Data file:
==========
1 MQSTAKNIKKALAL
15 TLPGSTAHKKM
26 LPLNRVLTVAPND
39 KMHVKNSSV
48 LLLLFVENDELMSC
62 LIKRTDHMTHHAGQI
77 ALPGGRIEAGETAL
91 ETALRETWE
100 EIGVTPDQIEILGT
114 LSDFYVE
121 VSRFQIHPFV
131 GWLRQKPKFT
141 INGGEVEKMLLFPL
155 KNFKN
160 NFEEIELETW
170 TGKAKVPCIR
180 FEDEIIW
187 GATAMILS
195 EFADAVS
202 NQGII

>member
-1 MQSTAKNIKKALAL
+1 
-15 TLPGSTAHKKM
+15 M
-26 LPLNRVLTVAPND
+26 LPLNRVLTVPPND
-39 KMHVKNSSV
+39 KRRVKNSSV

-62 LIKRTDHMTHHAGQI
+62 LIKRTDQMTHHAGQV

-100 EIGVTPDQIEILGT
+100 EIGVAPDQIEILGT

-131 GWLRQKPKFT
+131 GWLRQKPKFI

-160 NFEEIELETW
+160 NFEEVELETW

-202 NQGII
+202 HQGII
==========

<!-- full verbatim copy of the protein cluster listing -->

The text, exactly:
1 MQSTAKNIKKALAL
15 TLPGSTAHKKM
26 LPLNRVLTVAPND
39 KMHVKNSSV
48 LLLLFVENDELMSC
62 LIKRTDHMTHHAGQI
77 ALPGGRIEAGETAL
91 ETALRETWE
100 EIGVTPDQIEILGT
114 LSDFYVE
121 VSRFQIHPFV
131 GWLRQKPKFT
141 INGGEVEKMLLFPL
155 KNFKN
160 NFEEIELETW
170 TGKAKVPCIR
180 FEDEIIW
187 GATAMILS
195 EFADAVS
202 NQGII

>member
-1 MQSTAKNIKKALAL
+1 
-15 TLPGSTAHKKM
+15 M
-26 LPLNRVLTVAPND
+26 LPLNRVLTVPPND
-39 KMHVKNSSV
+39 KRRVKNSSV

-62 LIKRTDHMTHHAGQI
+62 LIKRTDQMTHHAGQV

-100 EIGVTPDQIEILGT
+100 EIGVAPDQIEILGT

-131 GWLRQKPKFT
+131 GWLRQKPKFI

-160 NFEEIELETW
+160 NFEEVELETW

-202 NQGII
+202 HQGII